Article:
5 Ways to Get Good Soft Skills Training On Your Own

By Robert Half January 27, 2016 at 8:00am

Can you “learn” soft skills the way you can learn how to drive or play the guitar? The answer is yes, but don’t expect to learn interpersonal skills at a company-sponsored workshop.

Even though many managers say it takes strong soft skills to move up the company ladder, few firms provide training in this area. In an Accountemps survey of CFOs, only one in five said their organization is likely to invest in soft skills training for accounting and finance staff in the next two years.

So you’re on your own. So what? Well, if you’re like many accountants, you’ve noticed the increasing need for interpersonal skills and abilities in your job. As you collaborate more frequently across the business, you must focus on building solid relationships with non-finance colleagues.

Learn about the Non-Accounting Skills in Demand and How to Build Them.

Here are five ways to upgrade your soft skills:

1. Get out and about

It’s easy to become so preoccupied in the daily demands of your role that you never leave the office. But that’s just what you need to do. Making time to attend association and community group meetings gives you experience in initiating and maintaining conversations with new contacts. And if you drill down a bit more and get involved in committees and teams, you can elevate your communication, tact and diplomacy, and collaborative skills.

2. Keep an open mind in every conversation

Don’t become so intent on getting your way that you fail to acknowledge other points of view. Demonstrate a sincere interest in your colleagues, minimizing interruptions and asking for clarification when necessary. Show your adaptability in the workplace.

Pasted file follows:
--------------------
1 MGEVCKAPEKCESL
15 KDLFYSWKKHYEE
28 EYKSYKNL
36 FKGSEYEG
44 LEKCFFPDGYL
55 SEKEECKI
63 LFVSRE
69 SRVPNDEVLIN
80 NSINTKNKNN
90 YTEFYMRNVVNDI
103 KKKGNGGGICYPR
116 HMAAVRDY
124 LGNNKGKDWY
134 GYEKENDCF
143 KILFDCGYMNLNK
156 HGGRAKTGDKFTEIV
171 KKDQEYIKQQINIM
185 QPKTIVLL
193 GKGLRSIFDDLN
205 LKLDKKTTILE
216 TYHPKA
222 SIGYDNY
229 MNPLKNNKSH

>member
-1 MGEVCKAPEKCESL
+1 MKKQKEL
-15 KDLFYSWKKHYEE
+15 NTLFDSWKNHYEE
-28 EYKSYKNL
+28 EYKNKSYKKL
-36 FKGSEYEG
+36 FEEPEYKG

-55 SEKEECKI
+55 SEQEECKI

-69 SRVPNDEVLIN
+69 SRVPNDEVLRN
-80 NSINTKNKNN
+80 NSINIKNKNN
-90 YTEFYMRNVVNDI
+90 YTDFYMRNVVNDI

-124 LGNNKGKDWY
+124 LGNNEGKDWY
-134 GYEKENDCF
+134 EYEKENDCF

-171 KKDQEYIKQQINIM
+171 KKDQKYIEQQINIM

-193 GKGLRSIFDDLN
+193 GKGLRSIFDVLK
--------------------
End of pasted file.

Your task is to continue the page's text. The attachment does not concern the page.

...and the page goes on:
3. Ensure good e-etiquette

Soft skills don’t only refer to interpersonal interactions. Maintain a professional tone in all your written communication, from emails to texts, not to mention voicemails and printed memos. Even the most informal communiqué requires common courtesies such as “please” and “thank you.” You never know how far your messages will be forwarded.

4. Check your annoyance quotient

Are you quick to get irritated if people don’t get what you’re saying right away? Patience is also a soft skill. What's obvious to you might not be so clear to the person you’re explaining it to.

5. Stop and listen to the conversation

Yes, you want to hold the floor at times to get your point across, but don’t let this be your single objective when in a group setting. Instead of automatically blurting out something you want to say the minute it occurs to you, stop and listen more carefully to the larger conversation. By becoming a better listener, you’ll not only improve your likeability and ability to influence others, but you’ll also avoid misunderstandings and conflicts.

The bottom line is that soft skills can be learned. But it takes practice.

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